It seems that more and more people are keen to share their Antarctic science and experiences on-line. Dave Collett who works for Land Information New Zealand has written a blog for the past two seasons, and, along with many photos to see, it can be read here. His previous season's blog is here.
IPY POLAR SCIENCE CONFERENCE
To celebrate and publish early results from the International Polar Year (IPY) 2007-2008, a major polar science conference is to be held in Oslo, Norway from 8-12 June 2010. This will be the largest polar science meeting ever held, and more than 60 countries will participate in the conference, including at least 14 participants from New Zealand. For more information on New Zealand's involvement in the International Polar Year, go to Antarctica New Zealand's IPY website. Visit the IPY Polar Science Conference website here.
ON-LINE BLOGS, PODCASTS AND DIARIES
Two more Antarctic blogs have come to our attention.
The first is written by Matthew Wood who recently launched a podcast and accompanying blog on Antarctic science. These have been produced in association with the Antarctic Research Centre at Victoria University and the Royal Society Science Media Centre. The podcasts are approximately 15-minute, interview-based summaries of interesting scientific research that are suitable for a layperson audience. To read the blog, visit Journeys to the Ice.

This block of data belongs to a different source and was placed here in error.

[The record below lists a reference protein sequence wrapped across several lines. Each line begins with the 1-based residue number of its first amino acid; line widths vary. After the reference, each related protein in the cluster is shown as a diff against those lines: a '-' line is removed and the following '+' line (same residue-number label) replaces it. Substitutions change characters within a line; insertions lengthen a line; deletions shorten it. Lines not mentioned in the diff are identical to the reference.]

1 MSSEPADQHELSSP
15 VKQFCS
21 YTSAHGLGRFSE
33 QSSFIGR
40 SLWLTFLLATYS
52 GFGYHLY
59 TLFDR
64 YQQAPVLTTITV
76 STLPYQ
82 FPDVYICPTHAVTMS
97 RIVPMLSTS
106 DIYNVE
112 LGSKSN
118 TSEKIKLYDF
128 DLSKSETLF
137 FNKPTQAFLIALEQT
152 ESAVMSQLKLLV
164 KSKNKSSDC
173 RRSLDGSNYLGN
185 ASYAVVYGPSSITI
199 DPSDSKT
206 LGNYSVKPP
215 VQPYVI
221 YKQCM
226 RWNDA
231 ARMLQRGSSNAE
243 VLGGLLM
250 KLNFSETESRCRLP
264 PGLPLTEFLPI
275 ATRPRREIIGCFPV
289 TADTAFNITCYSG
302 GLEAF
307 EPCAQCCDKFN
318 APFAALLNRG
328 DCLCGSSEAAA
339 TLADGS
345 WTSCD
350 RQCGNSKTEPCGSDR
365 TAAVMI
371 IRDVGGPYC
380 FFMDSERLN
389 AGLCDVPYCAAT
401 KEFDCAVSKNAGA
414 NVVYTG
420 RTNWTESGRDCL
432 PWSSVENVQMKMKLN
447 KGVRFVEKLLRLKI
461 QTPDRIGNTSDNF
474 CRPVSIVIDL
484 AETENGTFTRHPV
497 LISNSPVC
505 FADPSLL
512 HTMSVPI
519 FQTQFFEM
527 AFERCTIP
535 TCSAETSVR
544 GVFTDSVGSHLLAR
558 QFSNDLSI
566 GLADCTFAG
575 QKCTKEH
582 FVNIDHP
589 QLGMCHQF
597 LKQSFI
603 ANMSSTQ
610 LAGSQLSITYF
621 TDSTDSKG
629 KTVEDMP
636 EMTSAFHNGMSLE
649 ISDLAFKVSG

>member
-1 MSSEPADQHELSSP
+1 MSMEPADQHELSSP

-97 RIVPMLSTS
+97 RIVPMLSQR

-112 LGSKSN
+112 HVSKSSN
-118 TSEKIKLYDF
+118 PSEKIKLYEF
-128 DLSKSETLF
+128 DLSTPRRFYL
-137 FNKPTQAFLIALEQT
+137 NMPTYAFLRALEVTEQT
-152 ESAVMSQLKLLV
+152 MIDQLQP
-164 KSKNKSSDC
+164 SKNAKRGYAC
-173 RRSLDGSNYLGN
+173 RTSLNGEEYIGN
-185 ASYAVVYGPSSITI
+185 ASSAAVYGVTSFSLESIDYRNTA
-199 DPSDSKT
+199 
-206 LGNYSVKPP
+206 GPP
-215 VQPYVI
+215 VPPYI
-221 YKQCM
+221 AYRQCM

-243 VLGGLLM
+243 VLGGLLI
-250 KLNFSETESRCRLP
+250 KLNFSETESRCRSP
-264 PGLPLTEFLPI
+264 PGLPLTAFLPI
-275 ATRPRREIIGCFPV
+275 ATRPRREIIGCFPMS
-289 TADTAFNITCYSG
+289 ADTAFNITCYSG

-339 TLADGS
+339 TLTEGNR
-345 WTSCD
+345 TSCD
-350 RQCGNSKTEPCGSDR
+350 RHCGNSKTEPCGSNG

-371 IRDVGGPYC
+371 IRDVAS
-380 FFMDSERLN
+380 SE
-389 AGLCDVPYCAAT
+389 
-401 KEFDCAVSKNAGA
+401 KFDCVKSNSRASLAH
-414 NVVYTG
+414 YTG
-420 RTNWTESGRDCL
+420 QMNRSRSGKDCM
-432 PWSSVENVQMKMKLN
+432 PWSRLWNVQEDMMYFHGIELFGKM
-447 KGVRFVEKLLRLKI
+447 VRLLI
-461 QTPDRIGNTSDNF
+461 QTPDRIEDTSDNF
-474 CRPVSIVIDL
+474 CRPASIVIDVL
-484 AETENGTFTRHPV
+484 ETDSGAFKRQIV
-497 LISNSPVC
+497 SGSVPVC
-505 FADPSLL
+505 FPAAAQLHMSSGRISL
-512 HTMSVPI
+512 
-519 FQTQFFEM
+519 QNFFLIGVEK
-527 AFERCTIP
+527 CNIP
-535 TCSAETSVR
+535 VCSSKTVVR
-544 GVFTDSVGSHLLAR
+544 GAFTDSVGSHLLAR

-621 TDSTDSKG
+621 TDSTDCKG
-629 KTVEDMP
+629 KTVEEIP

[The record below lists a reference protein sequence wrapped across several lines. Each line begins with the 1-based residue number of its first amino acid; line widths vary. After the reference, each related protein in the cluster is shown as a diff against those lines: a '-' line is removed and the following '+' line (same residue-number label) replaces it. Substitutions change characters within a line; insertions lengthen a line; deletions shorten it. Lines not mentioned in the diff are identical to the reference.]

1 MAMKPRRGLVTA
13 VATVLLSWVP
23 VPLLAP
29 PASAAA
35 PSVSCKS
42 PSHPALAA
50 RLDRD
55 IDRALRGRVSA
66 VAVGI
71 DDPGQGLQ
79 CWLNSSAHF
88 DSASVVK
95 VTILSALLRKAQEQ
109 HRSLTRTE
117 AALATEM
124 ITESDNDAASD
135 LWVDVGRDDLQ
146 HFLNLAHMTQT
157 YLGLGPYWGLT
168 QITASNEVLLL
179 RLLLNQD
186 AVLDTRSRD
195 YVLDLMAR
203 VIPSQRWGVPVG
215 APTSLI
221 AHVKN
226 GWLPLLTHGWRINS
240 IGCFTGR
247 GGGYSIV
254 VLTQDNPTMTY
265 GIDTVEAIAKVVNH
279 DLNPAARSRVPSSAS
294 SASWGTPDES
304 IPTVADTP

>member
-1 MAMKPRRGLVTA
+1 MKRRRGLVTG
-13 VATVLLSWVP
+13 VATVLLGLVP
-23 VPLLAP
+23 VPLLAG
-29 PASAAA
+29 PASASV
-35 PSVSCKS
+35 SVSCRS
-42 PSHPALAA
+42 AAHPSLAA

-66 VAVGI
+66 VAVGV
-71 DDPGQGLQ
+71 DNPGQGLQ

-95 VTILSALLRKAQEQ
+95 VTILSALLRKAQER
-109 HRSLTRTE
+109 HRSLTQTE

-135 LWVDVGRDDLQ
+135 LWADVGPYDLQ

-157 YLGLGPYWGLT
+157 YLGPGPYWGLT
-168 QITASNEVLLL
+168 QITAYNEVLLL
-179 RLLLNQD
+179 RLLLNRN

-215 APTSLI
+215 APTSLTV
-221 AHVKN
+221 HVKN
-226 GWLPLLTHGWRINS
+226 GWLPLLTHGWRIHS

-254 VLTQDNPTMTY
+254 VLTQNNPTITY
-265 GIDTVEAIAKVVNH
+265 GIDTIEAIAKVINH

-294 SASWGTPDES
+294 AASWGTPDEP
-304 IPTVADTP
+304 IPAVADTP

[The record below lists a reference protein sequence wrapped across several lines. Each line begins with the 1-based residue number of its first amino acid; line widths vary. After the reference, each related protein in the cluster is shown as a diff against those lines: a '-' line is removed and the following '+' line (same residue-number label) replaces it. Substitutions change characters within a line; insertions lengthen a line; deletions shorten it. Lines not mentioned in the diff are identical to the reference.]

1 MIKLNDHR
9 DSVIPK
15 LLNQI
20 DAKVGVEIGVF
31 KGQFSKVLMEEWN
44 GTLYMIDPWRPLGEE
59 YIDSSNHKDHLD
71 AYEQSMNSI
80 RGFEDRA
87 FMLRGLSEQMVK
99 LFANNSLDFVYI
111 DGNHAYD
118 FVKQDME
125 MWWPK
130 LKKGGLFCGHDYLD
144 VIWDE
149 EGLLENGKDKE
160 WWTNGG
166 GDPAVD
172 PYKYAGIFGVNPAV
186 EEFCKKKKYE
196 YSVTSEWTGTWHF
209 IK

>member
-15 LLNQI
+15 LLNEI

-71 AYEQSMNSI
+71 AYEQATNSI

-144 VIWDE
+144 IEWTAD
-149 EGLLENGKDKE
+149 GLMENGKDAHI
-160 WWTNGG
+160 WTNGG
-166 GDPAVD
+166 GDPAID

The second is Gateway Antarctica (University of Canterbury) student, Matthias Wagner's (hand)-written diary kept during his 2-week visit to the Ice as part of the Post-Graduate Course in Antarctic Studies, in late December 2009. You can read it here.
SCIENCE AND INFORMATION UPDATE
The first Science and Information update for 2010 contains much useful and interesting information, including the Draft Scientific Data Policy which is now available for comment. Read or download it here.
ANTARCTIC RESEARCH PROGRAMME HISTORY
Graeme Connell who was a member of the New Zealand Antarctic Research Programme team over the 1968-69 summer season is writing a book about his adventures that year. He also has a blog with reminiscences from 40 years ago. Read the blog here.
ANTARCTIC YOUTH AMBASSADOR
Natalie Miedema, the 2009 Antarctic Youth Ambassador travels to the Ice today. During her time at Scott Base she will assist with environmental monitoring at the wind farm site on Crater Hill, amongst other projects. She will be writing a blog during her visit and will return from Antarctica on 22 January. You can read her blog here.
KOREAN ICEBREAKER VISITS LYTTELTON
Lyttelton will be the first port of call this summer for Korea's new Icebreaker the Araon. The 6950-ton ship which has recently been launched will be conducting sea trials in the Ross Sea in January 2010. The media release can be downloaded here.